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    3. John Michael Wardell

      logged in via Facebook

      In reply to Ben Marshall

      We bought a property near Thorpdale over 15 years ago with a creek running through it and several springs and the land close to the creek has numerous burrow tubes which we were advised by the vendor had fresh water crayfish which tasted delicious, after taking control of the land we had DSE do a survey and found they were "Narracan Blue" which are highly endangered! Needless to say, we have never tasted them. We have since fenced off the area under a "Bush Tender" trial which was a great scheme.

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  2. Max JUST DEFIANCE Cook

    REALPolitik Outlaw Journalist

    "Bemusing" but one word for my observations of the Australian government's and other far-right-wing dictatorships of the world, in their refusing to accept that climate changes threatening the globe's ecological balance are manmade.

    To me, it's blatantly obvious the Australian LNP, illegitimate government, the least intelligent I've seen in 40 years watching "politics" here, ignore the facts on anthropocentric climate change because they know full-well that their masters in the planet's upper…

    Read more
  3. Diane Crowther

    Senior Scientist, Arthur Rylah Institute for Environmental Research

    Fantastic to see a well rounded article on the elusive burrowing crayfish! Further information on the development and use of the burrowing crayfish tube trap in the Gippsland region is detailed in a report by Bryant, Crowther and Papas (2012). The tube trap has been used in various projects since this research to capture numerous Engaeus species. These include FFG threatened species such as the Lilly Pilly burrowing crayfish (Engaeus australis) and the Dandenong burrowing crayfish (Engaeus urostrictus). The 2012 report can be found via the following link:
    http://www.depi.vic.gov.au/environment-and-wildlife/arthur-rylah-institute/research-themes/fire-ecology-and-recovery/natural-values-2009-fire-recovery-program-ari-reports

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    1. Alastair Richardson

      Honorary Research Associate, School of Zoology at University of Tasmania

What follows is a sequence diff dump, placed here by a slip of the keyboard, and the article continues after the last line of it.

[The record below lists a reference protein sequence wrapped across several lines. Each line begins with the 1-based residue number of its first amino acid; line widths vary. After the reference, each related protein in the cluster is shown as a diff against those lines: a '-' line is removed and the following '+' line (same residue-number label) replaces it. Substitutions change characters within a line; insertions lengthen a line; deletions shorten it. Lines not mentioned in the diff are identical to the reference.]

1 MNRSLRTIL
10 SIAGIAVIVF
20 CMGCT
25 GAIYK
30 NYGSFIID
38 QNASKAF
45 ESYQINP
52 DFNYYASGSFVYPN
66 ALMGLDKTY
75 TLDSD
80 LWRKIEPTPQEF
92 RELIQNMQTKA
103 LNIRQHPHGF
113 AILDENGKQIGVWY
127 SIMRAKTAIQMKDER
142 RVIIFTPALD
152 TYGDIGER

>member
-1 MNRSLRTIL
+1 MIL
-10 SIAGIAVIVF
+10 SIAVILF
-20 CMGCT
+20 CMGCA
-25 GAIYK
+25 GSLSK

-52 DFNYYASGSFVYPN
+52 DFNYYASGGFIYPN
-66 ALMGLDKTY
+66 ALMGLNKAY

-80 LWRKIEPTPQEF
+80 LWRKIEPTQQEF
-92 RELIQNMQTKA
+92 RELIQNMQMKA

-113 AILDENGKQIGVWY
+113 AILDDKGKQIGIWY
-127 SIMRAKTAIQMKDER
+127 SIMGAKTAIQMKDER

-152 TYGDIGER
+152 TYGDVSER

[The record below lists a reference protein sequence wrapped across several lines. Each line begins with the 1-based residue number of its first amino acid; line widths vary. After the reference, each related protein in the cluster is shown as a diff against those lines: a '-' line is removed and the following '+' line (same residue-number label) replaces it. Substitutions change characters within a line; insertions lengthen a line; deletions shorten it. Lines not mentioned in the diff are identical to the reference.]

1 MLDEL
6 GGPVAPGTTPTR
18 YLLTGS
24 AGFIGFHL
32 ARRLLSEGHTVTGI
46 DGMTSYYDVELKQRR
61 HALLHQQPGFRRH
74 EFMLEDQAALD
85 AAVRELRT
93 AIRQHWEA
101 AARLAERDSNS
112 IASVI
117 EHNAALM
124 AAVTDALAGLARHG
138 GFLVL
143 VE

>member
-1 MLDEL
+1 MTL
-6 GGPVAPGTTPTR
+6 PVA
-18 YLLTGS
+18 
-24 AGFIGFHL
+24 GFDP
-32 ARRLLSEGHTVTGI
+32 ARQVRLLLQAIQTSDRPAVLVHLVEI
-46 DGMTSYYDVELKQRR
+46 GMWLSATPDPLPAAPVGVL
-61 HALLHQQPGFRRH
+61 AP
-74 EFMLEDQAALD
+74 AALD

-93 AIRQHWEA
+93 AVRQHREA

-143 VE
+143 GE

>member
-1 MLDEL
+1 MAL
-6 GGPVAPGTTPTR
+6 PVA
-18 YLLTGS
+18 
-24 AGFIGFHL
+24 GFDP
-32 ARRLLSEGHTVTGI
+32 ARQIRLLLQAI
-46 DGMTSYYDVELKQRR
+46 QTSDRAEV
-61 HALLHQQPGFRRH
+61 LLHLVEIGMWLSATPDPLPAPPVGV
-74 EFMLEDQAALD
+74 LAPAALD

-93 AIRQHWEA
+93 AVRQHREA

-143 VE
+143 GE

In reply to Diane Crowther

      Thanks for the link, Diane. As I get older and the joints get creakier I'm very keen to find alternatives to excavating crayfish burrows. Quite apart from the more important objective of minimising habitat damage.

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    2. Diane Crowther

      Senior Scientist, Arthur Rylah Institute for Environmental Research

      In reply to Alastair Richardson

      You are welcome Alastair. The traps are a great non-destructive sampling method and certainly save damaging habitat and injuring ageing body parts! The best use of the traps is in spring in damp to wet conditions. Not only does this timing coincide with the presumed mating season of most burrowing crayfish but it also means active burrows are obvious and can be clearly targeted. The traps are very easy to deploy and retrieve so it means you can very effectively cover a large area. Good luck with your continuing great work on burrowing crayfish.

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  4. Dianna Arthur

    Environmentalist

    "everyone who is lucky enough to meet one of these little guys is charmed by them:

    Absolutely.

    I regularly see the muddy chimneys rising in the aftermath of a good downpour here in the Dandenongs. My little critters are a reddish brown in colour, utterly feisty and my favourite crustaceans, that I don't eat.

    After the end of the drought in Victoria, I was delighted to find their muddy towers again. I don't think they are endangered here - but have no real proof apart from personal observation. I can see how disrupting the water table anywhere by any means is/would be a threat.

    Would suggest the burrowing crayfish a terrific emblem for action against fracking.